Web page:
Written and Directed by Paul Thomas Anderson, Licorice Pizza is definitely a diversion from some of the director’s most recent films such as Phantom Thread, Inherent Vice, The Master, and There will be Blood.  It certainly does not have the star studded casts that those films had nor does it include the darker subject matter.  Licorice Pizza is much more of a lighthearted drama with comedic elements mixed in, the cast consists of complete unknowns making their feature film debuts. The movie stars Alana Haim and Cooper Hoffman, and has a brief and eccentric performance by Bradley Cooper, Benny Safdie is also featured in a relatively obscure subplot.  

I will pass on describing the first act of the plot to you as Licorice Pizza mostly meanders around and does not follow a traditional story structure.  This is a hang out movie pure and simple, there are plenty of funny jokes and entertaining instances of characters fooling around which is perfectly in line with what Anderson was going for I guess. The obvious comparison to this film is American Graffiti which had a much more clear and concise story and more relatable characters but I digress, at least PTA has more of a knack for comedy than George Lucas. The dialogue in the film is its strongpoint as there are numerous scenes which are sure to stick in audience members’ heads.  This is not entirely unnormal for a PTA film as he did give us that “I drink your milkshake ” scene in There will be Blood.  Aside from the fun and witty dialogue another area in which this film shines is in its production design, the worldbuilding does a great deal for the film as we are fully emersed and mesmerized by the nostalgic look that is portrayed of the 1970’s.  It is a daunting task to make a film look and feel like it had taken place in the 1970’s when in reality we are in 2022.  Whether it be Fat Bernie’s pinball arcade, the Soggy Bottom water bed booth, the Tail of the Cock restaurant or the storefront of cupid’s hot dogs nostalgia is what PTA is going for in this movie.  Some of the locations used in the film were taken over by the production staff and fully remodeled and re-designed to fit the time period.  The fact that this film did not get nominated for best production design is borderline criminal, although I will concede that category did have stiff competition this year.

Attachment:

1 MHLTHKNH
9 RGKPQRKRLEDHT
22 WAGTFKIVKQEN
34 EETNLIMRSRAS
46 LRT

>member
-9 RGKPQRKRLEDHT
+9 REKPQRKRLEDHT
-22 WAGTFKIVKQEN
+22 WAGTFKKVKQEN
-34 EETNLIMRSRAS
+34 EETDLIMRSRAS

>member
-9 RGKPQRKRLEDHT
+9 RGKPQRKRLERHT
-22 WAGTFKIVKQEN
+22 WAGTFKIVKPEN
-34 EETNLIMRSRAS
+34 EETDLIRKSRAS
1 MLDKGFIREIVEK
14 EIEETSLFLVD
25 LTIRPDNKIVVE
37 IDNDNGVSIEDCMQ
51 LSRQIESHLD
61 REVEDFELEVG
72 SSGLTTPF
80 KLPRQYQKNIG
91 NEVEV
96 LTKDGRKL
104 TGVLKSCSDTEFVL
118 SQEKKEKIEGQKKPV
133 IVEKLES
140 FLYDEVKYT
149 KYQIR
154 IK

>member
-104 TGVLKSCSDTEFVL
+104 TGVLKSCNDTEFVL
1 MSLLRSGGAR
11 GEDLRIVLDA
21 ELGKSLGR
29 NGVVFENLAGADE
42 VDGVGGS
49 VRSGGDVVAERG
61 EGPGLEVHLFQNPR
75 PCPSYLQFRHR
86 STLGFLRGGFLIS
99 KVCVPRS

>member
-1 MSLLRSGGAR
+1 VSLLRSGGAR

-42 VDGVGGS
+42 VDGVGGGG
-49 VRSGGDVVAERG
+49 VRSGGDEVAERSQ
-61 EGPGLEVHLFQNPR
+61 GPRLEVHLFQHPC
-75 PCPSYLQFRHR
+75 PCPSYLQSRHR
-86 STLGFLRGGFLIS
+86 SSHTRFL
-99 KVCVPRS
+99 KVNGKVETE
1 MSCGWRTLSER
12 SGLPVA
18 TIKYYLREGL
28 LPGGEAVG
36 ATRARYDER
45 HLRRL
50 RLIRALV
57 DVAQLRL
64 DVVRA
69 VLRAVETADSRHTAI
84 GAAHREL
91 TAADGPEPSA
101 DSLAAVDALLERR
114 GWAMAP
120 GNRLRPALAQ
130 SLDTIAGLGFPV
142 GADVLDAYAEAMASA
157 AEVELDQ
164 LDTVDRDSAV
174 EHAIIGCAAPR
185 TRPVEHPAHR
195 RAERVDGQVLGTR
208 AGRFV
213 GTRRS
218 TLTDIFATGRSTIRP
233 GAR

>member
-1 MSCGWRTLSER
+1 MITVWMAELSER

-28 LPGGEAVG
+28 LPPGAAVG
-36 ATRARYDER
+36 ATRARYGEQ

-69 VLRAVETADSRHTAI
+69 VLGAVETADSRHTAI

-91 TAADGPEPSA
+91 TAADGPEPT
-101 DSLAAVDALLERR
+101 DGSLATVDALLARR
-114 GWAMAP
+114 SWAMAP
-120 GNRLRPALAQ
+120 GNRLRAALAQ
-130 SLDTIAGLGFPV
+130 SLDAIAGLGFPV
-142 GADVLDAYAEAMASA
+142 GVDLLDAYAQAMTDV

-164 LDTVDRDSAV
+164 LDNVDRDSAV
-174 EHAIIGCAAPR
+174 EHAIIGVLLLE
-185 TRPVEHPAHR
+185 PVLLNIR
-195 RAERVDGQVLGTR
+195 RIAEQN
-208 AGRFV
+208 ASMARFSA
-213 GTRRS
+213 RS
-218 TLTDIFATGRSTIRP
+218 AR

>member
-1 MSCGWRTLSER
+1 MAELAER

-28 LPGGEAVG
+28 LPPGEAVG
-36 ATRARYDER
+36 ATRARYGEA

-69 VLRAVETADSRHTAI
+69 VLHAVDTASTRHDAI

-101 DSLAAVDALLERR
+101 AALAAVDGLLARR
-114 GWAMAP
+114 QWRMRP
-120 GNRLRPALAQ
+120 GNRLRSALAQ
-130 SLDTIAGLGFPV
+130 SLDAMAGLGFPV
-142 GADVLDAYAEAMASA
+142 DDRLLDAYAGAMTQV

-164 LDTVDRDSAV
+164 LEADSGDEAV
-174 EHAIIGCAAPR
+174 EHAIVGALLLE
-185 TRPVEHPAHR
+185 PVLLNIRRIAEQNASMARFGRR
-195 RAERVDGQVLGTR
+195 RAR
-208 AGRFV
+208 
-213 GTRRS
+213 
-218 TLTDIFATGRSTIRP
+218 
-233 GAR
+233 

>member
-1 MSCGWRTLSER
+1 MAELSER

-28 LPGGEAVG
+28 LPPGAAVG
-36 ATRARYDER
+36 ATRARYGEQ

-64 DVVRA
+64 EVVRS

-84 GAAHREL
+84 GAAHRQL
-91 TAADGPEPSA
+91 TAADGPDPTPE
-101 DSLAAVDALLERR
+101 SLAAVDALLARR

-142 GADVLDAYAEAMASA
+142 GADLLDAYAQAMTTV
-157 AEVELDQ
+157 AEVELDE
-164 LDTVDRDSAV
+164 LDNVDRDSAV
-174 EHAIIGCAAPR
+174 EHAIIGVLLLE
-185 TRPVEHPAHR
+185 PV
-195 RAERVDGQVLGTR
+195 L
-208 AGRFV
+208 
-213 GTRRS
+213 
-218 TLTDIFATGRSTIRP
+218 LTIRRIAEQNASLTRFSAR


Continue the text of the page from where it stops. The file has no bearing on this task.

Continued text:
Really the only thing wrong with this movie is its DGAF attitude towards the plot.  Character’s motivations aren’t entirely clear and there is no clear protagonist in the story.  The pacing is not great, the first and third acts maintain our interest but the 2nd act is entirely too long and at times does not hold the audience’s attention.  Although trying to confine this film to a traditional 3 act structure is probably foolish on my part, my point is this film drags way too long in some sequences.  While plenty of people are sure to hail this film as a masterpiece I for one am not convinced.  Although it is a very well crafted film, a masterpiece must need a compelling story in which the audience is engaged for the entirety of the film, clever dialogue is not enough.